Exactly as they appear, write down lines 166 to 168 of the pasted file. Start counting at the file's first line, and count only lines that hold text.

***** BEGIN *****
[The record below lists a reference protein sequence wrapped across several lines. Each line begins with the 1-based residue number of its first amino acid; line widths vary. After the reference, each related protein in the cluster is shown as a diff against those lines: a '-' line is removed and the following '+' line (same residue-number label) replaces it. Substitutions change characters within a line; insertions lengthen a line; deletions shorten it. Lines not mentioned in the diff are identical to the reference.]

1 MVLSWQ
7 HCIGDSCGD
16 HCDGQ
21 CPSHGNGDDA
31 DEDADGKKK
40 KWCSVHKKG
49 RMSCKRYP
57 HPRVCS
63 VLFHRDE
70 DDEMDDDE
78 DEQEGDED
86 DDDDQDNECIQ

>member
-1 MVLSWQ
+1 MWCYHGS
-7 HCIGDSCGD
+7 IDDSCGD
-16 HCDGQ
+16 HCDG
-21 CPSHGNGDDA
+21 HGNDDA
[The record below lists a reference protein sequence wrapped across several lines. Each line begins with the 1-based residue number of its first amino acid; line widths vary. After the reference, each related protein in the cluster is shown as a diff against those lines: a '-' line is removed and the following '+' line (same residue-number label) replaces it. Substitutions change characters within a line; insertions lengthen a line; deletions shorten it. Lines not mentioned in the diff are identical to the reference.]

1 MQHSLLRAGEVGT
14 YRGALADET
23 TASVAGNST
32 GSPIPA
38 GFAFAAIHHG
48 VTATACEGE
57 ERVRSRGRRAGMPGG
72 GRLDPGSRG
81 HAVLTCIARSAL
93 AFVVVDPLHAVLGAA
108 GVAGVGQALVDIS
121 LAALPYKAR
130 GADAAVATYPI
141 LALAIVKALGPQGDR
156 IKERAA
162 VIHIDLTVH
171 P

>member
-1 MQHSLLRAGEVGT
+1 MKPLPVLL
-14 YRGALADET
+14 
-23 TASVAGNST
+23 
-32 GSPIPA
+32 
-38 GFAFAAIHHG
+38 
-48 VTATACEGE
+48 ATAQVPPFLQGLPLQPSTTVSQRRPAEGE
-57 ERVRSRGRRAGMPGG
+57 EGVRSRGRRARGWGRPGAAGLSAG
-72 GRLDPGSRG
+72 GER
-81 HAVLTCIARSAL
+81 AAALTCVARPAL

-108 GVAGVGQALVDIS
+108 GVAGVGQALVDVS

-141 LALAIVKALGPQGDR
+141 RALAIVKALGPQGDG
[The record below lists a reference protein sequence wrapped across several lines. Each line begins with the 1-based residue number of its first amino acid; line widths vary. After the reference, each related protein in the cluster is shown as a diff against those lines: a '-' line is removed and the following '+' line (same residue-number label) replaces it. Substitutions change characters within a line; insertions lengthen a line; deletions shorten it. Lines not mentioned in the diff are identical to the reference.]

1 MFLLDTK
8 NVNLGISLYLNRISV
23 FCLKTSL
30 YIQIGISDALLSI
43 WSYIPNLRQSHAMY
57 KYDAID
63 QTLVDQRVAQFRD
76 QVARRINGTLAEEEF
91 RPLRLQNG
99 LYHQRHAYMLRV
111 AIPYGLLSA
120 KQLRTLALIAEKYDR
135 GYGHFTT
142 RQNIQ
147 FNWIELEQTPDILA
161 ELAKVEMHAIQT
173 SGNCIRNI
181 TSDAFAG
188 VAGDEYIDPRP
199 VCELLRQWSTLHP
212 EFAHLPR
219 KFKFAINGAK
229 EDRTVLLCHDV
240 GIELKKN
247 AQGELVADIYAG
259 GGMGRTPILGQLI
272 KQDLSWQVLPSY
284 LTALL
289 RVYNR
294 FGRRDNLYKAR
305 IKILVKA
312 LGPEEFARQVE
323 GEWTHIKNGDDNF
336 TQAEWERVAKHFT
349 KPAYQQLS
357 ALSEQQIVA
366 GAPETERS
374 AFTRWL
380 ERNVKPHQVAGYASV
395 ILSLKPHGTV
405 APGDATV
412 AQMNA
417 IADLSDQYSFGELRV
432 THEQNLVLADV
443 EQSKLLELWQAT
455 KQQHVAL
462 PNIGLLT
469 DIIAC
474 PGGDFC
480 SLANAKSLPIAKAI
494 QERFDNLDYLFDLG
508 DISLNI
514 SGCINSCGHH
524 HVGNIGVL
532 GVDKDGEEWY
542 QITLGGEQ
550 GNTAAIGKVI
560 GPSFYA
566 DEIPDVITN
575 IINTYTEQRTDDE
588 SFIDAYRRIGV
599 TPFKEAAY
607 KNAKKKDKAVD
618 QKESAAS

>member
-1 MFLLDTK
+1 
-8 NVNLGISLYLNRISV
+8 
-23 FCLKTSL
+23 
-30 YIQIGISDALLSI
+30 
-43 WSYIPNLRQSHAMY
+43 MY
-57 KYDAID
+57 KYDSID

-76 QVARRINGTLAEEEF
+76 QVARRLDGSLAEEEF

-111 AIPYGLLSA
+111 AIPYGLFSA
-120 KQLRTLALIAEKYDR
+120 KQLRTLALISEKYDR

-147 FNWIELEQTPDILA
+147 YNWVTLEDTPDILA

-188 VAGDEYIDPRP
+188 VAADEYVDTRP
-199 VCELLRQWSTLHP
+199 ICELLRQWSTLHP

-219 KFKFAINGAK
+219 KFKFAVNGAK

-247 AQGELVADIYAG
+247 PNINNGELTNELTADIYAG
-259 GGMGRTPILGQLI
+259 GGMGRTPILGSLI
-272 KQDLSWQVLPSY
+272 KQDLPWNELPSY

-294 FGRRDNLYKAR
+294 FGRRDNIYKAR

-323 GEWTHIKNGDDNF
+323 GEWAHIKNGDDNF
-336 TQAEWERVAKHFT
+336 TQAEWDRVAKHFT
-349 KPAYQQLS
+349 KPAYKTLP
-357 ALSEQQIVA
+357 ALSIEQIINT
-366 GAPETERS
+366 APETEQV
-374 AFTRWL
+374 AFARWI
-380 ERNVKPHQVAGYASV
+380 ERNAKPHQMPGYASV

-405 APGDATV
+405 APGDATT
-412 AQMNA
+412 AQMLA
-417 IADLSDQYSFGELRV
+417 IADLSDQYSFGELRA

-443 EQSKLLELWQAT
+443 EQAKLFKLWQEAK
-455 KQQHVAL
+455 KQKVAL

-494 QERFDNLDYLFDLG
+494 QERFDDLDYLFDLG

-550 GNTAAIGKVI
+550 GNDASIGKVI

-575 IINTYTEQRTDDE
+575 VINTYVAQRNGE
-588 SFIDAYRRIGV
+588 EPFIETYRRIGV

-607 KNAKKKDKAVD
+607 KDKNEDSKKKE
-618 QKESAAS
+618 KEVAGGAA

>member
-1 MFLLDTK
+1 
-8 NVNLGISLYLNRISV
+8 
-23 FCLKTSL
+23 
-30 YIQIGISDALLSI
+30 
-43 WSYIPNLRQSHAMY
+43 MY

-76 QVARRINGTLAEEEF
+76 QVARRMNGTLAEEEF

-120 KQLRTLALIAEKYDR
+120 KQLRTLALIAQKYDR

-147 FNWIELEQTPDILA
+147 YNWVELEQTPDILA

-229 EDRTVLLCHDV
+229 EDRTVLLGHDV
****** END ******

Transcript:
-336 TQAEWERVAKHFT
+336 TQAEWDRVAKHFT
-349 KPAYQQLS